The catch is that the landlocked owner must prove through a deed and title search that both the landlocked property and the neighboring property were at one time owned by the same person. The court is essentially ruling that when the property was subdivided, the owner neglected to provide the necessary road access.

It’s important to note that filing for an easement by necessity will entail legal costs. Also, it may leave the landlocked owner with an angry neighbor who can appeal the ruling. There are exceptions to an easement by necessity, such as land patents granted by the federal government, even those dating back hundreds of years. To avoid being embroiled in legal battles over a landlocked property, buyers should consult an experienced real estate attorney.

Can You Deny Access to Landlocked Property?

No, you cannot deny access to landlocked property. There are federal and state laws in place that allow access to landlocked property even though direct access is not possible. One of the best ways to allow access to landlocked property is through an easement or easement by necessity.

Why Should I Invest in a Landlocked Property?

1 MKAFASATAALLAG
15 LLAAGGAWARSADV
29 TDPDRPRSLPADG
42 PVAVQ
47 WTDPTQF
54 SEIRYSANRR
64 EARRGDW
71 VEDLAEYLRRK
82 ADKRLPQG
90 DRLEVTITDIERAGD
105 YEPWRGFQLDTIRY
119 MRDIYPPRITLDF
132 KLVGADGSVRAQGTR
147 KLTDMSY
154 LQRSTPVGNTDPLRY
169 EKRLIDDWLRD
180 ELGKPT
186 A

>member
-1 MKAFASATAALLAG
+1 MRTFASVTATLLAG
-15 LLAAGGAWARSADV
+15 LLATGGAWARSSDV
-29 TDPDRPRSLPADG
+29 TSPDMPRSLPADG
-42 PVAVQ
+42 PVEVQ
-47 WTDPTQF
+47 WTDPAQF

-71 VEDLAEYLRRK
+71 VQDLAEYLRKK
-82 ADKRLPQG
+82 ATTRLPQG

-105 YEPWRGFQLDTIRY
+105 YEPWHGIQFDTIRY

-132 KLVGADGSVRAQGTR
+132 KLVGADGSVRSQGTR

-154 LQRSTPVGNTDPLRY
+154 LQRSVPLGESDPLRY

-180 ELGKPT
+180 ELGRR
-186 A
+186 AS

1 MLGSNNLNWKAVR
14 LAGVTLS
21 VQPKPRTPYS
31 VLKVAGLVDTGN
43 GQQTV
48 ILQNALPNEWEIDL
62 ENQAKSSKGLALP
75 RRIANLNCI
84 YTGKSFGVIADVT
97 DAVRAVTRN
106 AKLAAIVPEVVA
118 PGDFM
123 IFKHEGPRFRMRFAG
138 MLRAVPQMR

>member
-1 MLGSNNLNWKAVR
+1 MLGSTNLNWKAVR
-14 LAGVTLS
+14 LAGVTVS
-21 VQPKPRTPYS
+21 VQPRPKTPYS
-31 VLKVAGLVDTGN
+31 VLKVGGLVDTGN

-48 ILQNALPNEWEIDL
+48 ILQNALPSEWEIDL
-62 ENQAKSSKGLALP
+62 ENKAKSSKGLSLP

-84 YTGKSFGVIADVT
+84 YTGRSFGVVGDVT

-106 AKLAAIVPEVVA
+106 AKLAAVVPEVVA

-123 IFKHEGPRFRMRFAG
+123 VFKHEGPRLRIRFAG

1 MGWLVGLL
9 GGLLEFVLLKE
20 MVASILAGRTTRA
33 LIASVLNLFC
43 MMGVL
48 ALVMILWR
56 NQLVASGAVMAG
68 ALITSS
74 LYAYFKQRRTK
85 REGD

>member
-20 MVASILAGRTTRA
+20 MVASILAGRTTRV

There are many reasons why a person would want to invest in a landlocked property. Landlocked properties are lower in value so they might be an entry point into an otherwise expensive neighborhood that would be out of the person's budget. If a landlocked property is next to a business or area of business that is likely to expand in the future, then holding onto a landlocked property and selling it in the future for a higher price when the business area expands is also another reason to purchase such property.

What Is Severance of Unity?

"Severance of unity" is one of the items that the owner of a landlocked property must prove when trying to obtain an easement by necessity. It proves that the initial owner of the land subdivided the property and part of the division was transferred to the claimant.